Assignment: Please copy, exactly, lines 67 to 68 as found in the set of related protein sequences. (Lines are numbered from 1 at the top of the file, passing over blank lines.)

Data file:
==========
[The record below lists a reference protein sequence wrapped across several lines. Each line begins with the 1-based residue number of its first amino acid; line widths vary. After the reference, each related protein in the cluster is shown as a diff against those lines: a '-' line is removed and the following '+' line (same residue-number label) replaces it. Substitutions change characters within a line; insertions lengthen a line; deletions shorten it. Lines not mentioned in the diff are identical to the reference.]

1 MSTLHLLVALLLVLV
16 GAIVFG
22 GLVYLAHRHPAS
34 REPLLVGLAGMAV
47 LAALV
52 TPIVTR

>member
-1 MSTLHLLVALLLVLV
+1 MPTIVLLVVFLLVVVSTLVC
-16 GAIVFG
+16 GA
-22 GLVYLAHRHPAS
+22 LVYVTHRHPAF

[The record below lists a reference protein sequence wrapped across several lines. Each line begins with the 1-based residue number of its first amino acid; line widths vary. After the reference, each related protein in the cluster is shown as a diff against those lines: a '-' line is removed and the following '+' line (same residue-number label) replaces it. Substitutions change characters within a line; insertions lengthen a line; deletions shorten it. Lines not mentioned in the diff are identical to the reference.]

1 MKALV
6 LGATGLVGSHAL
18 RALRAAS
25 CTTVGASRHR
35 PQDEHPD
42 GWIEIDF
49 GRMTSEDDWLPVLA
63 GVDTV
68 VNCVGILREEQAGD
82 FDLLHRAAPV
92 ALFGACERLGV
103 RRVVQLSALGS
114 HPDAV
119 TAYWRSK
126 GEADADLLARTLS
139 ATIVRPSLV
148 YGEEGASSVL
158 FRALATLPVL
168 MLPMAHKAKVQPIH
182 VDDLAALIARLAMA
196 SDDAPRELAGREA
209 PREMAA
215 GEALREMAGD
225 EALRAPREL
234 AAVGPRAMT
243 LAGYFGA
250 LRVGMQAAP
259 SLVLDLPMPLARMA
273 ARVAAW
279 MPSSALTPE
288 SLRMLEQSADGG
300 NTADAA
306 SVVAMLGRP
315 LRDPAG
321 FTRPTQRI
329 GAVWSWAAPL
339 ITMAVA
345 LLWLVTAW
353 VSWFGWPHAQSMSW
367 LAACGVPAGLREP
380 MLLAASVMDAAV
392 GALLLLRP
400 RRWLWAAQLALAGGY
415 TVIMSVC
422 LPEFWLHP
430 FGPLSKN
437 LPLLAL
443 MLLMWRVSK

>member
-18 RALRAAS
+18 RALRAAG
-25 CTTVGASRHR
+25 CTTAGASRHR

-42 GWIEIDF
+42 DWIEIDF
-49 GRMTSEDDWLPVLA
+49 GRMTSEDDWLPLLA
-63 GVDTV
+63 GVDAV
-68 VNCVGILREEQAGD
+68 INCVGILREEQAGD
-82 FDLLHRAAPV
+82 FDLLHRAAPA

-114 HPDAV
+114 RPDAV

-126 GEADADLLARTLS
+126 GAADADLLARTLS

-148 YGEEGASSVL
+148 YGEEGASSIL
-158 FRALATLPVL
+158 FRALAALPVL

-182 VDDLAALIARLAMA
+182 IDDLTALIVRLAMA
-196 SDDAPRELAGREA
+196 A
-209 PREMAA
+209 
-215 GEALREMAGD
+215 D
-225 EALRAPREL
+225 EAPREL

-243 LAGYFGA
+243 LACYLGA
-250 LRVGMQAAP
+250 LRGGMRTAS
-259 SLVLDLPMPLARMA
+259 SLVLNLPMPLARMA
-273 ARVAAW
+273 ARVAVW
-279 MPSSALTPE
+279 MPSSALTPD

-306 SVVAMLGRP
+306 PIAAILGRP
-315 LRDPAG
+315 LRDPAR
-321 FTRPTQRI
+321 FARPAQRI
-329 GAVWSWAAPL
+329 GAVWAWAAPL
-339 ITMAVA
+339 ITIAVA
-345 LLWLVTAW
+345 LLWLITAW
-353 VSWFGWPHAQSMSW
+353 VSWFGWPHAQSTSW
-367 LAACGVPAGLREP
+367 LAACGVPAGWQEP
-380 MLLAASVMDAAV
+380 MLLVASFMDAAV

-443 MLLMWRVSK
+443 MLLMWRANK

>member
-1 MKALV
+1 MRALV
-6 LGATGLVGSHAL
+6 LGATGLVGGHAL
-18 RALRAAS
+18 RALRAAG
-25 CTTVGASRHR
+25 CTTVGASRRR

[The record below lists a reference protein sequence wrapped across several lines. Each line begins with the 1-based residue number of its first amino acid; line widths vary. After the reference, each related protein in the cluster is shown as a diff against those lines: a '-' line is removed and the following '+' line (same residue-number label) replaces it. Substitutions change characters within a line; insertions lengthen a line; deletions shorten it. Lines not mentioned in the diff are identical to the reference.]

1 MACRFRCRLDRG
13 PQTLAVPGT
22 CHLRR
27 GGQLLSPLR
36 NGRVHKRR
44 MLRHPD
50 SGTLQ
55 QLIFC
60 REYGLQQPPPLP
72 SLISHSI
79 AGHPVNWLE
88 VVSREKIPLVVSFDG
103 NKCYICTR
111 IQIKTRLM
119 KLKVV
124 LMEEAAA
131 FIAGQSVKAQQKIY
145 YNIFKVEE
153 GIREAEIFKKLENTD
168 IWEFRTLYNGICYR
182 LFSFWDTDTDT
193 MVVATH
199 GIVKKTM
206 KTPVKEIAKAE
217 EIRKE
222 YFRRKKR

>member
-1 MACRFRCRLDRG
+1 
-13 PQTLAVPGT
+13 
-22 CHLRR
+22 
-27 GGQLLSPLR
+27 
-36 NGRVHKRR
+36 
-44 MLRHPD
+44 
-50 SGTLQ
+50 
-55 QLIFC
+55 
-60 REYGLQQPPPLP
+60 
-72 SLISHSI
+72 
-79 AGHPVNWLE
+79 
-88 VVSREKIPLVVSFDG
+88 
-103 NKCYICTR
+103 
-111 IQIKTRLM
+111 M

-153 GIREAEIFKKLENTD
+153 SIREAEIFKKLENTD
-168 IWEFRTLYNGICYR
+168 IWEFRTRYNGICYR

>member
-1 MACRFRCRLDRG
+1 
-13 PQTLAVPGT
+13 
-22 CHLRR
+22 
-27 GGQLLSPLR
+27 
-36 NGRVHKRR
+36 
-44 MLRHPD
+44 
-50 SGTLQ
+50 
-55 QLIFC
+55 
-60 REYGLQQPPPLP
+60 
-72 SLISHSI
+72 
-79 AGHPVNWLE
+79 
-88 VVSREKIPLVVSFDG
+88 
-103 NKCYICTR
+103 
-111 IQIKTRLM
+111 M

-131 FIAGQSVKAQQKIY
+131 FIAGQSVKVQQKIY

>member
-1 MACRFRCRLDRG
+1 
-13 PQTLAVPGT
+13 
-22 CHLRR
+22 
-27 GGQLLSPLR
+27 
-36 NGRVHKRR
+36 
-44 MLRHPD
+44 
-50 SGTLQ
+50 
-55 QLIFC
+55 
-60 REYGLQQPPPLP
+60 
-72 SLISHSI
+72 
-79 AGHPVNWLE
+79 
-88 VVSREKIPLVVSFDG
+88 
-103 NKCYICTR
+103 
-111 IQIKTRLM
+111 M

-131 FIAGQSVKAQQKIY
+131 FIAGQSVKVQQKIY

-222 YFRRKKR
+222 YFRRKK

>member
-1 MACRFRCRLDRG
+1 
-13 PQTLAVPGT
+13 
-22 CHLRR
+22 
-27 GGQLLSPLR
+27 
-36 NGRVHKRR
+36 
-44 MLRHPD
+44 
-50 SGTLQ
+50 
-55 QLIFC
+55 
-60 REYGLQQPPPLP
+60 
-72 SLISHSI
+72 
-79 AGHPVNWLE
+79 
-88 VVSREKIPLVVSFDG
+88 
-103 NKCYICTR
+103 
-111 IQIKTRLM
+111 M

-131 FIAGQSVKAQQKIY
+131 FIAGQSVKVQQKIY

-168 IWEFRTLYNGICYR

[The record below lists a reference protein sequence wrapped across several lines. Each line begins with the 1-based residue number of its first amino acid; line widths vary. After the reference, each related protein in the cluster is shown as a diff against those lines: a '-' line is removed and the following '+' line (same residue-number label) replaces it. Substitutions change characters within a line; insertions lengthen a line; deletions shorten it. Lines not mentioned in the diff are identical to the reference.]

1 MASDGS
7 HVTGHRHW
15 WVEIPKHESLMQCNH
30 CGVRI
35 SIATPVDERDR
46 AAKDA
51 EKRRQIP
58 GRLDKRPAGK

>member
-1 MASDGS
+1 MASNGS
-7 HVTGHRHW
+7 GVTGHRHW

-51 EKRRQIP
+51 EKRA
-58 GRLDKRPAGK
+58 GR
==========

-25 CTTVGASRHR
+25 CTTAGASRHR